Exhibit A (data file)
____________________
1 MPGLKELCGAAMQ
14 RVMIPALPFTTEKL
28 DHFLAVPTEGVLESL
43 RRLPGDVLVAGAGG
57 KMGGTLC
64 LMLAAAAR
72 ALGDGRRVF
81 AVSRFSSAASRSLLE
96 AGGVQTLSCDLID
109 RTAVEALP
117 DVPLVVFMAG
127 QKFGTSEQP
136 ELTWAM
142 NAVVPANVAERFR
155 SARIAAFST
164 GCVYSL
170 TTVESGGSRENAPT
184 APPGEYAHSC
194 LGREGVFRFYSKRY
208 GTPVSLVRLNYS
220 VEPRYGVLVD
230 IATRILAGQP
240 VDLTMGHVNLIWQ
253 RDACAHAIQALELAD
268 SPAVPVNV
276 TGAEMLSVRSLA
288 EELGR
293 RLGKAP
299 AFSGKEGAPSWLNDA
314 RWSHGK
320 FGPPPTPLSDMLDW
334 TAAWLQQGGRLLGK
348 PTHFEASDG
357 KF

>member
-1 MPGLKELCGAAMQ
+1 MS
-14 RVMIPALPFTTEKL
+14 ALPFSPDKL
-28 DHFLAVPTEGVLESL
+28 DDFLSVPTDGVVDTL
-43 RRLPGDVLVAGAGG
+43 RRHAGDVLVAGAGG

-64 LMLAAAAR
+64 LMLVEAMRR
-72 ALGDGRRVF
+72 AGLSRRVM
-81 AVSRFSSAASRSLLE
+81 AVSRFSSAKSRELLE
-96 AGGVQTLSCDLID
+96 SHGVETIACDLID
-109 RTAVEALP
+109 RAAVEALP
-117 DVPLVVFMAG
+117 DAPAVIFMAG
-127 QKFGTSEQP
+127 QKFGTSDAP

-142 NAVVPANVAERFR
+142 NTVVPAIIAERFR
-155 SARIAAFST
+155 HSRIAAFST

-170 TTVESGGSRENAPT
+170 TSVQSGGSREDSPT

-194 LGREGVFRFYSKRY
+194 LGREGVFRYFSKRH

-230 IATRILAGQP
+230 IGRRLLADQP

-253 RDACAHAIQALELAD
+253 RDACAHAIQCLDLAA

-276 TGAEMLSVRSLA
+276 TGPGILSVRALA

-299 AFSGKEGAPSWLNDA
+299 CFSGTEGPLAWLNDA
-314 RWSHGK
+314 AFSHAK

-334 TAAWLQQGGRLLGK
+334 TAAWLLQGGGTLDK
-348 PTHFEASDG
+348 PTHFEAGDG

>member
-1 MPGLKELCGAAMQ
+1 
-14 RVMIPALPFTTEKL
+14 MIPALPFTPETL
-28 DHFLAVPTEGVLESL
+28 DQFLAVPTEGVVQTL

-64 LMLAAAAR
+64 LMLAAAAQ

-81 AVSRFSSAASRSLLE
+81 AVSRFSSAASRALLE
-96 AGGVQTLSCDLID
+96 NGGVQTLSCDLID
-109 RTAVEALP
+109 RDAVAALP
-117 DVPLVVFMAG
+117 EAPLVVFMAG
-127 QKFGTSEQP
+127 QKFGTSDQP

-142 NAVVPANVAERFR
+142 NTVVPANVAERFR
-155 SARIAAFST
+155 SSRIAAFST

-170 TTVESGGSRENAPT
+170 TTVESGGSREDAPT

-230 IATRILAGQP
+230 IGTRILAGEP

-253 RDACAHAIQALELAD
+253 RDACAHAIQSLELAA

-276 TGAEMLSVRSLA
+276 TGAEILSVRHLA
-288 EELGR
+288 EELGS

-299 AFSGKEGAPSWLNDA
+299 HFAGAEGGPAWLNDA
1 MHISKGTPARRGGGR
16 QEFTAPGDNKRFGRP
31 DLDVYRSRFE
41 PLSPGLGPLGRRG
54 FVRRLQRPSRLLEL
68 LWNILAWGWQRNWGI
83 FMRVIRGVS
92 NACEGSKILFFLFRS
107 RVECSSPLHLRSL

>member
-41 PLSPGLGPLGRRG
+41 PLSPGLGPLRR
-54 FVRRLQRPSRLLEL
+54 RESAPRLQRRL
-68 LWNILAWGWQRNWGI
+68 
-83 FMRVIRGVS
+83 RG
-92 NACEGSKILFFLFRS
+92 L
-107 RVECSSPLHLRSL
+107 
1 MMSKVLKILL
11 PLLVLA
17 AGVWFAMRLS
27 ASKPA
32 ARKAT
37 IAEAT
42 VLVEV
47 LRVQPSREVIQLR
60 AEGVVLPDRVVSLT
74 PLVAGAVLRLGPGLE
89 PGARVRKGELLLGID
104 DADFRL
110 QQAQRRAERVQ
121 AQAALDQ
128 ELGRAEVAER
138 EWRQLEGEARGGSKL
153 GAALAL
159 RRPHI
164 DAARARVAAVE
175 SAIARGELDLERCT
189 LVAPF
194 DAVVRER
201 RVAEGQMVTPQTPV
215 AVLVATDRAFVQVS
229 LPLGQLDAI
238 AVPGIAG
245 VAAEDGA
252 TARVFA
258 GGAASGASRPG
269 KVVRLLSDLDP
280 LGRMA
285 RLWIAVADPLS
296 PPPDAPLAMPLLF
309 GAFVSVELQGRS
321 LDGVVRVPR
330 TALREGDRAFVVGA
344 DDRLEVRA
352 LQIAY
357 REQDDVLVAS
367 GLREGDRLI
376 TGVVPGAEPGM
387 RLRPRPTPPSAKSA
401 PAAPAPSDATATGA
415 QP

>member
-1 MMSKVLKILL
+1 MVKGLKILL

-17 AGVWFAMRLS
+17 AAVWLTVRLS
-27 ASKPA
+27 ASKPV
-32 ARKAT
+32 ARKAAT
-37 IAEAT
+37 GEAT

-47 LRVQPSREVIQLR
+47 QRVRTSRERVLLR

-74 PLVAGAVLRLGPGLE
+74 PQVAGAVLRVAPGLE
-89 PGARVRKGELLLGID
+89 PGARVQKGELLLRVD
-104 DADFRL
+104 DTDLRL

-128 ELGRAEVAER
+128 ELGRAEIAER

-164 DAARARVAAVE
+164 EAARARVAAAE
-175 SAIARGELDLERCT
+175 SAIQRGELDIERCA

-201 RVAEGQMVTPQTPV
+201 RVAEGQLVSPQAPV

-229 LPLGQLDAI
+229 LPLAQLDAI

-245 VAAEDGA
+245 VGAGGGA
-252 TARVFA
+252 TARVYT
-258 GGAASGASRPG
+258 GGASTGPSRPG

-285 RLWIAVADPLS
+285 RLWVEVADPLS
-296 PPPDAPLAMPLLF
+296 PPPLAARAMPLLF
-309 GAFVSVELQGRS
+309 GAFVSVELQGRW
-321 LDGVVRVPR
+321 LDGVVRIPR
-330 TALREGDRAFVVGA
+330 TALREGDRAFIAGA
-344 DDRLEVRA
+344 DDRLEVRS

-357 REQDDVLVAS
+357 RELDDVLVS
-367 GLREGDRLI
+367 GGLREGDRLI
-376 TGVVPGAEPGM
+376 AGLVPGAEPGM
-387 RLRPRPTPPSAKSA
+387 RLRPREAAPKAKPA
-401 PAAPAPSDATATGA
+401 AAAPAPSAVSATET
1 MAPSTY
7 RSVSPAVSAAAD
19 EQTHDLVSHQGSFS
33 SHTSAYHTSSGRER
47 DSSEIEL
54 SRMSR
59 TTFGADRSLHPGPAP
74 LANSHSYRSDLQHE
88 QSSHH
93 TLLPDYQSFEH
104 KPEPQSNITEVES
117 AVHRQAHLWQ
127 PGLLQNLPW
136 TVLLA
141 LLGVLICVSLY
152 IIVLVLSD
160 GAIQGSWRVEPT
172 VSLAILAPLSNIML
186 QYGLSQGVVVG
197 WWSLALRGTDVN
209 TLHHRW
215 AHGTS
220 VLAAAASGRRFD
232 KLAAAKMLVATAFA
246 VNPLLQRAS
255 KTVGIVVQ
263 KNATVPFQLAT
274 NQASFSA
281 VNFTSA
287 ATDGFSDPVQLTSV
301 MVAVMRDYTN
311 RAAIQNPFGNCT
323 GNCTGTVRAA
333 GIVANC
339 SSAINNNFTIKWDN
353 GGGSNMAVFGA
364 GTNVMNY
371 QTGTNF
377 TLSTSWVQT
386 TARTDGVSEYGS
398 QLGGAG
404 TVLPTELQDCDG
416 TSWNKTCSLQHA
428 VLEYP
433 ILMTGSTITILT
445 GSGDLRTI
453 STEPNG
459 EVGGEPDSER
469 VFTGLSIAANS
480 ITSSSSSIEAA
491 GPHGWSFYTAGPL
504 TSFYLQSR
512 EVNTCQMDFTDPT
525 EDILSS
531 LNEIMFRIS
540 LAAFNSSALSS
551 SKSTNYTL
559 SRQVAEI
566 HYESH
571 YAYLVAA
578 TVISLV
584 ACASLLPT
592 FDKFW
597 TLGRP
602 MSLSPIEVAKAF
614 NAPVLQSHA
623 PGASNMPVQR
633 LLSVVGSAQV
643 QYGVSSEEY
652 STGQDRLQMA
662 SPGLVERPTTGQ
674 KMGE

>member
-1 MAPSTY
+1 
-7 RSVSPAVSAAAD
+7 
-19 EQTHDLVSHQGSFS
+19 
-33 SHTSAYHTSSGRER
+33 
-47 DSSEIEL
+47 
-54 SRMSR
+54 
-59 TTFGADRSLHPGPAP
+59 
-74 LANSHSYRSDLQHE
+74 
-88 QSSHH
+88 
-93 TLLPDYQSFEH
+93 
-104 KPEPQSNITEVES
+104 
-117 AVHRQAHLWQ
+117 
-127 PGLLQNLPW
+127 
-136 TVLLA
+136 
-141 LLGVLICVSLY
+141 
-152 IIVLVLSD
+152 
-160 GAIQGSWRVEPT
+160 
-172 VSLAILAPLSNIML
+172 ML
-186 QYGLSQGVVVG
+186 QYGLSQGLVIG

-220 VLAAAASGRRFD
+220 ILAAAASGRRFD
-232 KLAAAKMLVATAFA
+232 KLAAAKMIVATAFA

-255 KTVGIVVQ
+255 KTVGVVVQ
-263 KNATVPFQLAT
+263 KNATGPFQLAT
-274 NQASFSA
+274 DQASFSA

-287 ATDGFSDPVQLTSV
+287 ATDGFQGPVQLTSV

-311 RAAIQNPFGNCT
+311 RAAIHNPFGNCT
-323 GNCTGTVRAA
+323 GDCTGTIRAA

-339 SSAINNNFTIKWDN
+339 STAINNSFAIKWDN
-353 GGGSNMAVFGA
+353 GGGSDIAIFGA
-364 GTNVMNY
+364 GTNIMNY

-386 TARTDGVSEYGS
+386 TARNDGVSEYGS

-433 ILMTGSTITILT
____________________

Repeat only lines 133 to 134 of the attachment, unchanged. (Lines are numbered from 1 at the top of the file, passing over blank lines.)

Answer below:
-92 NACEGSKILFFLFRS
+92 L